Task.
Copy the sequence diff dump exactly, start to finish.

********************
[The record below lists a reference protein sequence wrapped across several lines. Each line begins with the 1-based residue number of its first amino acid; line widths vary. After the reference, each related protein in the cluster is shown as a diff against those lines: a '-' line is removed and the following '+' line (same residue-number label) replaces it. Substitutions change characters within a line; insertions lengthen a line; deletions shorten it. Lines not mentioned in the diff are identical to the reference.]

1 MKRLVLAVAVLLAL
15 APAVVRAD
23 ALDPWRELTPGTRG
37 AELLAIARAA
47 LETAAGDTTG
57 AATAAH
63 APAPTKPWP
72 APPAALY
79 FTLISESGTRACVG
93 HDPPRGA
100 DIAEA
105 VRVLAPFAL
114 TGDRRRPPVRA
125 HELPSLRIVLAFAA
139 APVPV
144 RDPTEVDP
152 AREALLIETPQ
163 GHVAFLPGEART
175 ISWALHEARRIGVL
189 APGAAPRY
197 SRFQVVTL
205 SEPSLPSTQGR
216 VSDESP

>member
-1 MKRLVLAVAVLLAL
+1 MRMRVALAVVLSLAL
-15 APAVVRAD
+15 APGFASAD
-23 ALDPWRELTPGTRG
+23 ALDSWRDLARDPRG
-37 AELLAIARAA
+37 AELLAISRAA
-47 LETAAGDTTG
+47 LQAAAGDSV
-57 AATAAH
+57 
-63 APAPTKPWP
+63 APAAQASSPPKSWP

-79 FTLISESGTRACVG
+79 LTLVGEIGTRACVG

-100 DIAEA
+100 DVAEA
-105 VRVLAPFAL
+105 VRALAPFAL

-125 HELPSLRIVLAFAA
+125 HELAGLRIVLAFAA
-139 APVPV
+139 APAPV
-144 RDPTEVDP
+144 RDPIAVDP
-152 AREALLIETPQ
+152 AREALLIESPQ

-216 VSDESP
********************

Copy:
[The record below lists a reference protein sequence wrapped across several lines. Each line begins with the 1-based residue number of its first amino acid; line widths vary. After the reference, each related protein in the cluster is shown as a diff against those lines: a '-' line is removed and the following '+' line (same residue-number label) replaces it. Substitutions change characters within a line; insertions lengthen a line; deletions shorten it. Lines not mentioned in the diff are identical to the reference.]

1 MKRLVLAVAVLLAL
15 APAVVRAD
23 ALDPWRELTPGTRG
37 AELLAIARAA
47 LETAAGDTTG
57 AATAAH
63 APAPTKPWP
72 APPAALY
79 FTLISESGTRACVG
93 HDPPRGA
100 DIAEA
105 VRVLAPFAL
114 TGDRRRPPVRA
125 HELPSLRIVLAFAA
139 APVPV
144 RDPTEVDP
152 AREALLIETPQ
163 GHVAFLPGEART
175 ISWALHEARRIGVL
189 APGAAPRY
197 SRFQVVTL
205 SEPSLPSTQGR
216 VSDESP

>member
-1 MKRLVLAVAVLLAL
+1 MRMRVALAVVLSLAL
-15 APAVVRAD
+15 APGFASAD
-23 ALDPWRELTPGTRG
+23 ALDSWRDLARDPRG
-37 AELLAIARAA
+37 AELLAISRAA
-47 LETAAGDTTG
+47 LQAAAGDSV
-57 AATAAH
+57 
-63 APAPTKPWP
+63 APAAQASSPPKSWP

-79 FTLISESGTRACVG
+79 LTLVGEIGTRACVG

-100 DIAEA
+100 DVAEA
-105 VRVLAPFAL
+105 VRALAPFAL

-125 HELPSLRIVLAFAA
+125 HELAGLRIVLAFAA
-139 APVPV
+139 APAPV
-144 RDPTEVDP
+144 RDPIAVDP
-152 AREALLIETPQ
+152 AREALLIESPQ

-216 VSDESP